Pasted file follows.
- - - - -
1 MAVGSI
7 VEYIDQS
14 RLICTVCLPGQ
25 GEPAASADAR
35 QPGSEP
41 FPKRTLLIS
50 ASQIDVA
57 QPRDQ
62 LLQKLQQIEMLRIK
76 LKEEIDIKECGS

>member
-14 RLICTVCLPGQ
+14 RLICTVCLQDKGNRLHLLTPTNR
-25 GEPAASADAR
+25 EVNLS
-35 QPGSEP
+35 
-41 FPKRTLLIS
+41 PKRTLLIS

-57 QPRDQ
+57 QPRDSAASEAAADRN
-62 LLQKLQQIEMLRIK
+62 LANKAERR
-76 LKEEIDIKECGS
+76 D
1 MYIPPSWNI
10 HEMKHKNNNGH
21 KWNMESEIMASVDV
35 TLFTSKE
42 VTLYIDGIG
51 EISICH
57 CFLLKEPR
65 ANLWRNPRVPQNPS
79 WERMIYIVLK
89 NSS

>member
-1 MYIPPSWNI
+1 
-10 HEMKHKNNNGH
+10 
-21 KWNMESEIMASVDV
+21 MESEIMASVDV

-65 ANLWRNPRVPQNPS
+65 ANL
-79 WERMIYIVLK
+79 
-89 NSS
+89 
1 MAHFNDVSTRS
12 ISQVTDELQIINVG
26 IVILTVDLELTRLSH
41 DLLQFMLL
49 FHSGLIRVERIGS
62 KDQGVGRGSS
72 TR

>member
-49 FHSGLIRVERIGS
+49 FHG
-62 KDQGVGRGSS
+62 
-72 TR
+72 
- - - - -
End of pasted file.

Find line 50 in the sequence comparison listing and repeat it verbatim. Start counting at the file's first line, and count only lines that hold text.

12 ISQVTDELQIINVG